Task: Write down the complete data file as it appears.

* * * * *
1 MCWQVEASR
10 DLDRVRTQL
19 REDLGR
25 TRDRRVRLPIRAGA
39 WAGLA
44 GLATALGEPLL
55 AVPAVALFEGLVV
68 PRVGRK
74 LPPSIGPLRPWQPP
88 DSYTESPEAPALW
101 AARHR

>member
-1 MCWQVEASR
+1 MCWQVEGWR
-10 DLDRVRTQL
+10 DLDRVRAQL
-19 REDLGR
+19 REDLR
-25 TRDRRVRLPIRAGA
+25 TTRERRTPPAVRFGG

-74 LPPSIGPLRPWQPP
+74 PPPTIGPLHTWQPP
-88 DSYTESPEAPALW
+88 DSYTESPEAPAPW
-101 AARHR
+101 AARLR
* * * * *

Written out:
1 MCWQVEASR
10 DLDRVRTQL
19 REDLGR
25 TRDRRVRLPIRAGA
39 WAGLA
44 GLATALGEPLL
55 AVPAVALFEGLVV
68 PRVGRK
74 LPPSIGPLRPWQPP
88 DSYTESPEAPALW
101 AARHR

>member
-1 MCWQVEASR
+1 MCWQVEGWR
-10 DLDRVRTQL
+10 DLDRVRAQL
-19 REDLGR
+19 REDLR
-25 TRDRRVRLPIRAGA
+25 TTRERRTPPAVRFGG

-74 LPPSIGPLRPWQPP
+74 PPPTIGPLHTWQPP
-88 DSYTESPEAPALW
+88 DSYTESPEAPAPW
-101 AARHR
+101 AARLR